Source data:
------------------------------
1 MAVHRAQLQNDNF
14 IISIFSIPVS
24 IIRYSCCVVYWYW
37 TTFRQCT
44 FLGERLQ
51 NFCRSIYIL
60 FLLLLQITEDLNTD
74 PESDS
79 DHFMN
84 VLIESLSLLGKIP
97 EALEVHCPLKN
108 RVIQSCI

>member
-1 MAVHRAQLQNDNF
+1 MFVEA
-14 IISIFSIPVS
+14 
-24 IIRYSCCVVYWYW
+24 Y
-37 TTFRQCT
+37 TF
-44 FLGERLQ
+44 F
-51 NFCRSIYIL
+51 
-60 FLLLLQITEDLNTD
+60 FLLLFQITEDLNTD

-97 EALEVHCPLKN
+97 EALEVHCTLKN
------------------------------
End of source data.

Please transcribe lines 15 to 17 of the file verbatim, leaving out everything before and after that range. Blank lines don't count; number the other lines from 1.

+1 MFVEA
-14 IISIFSIPVS
+14 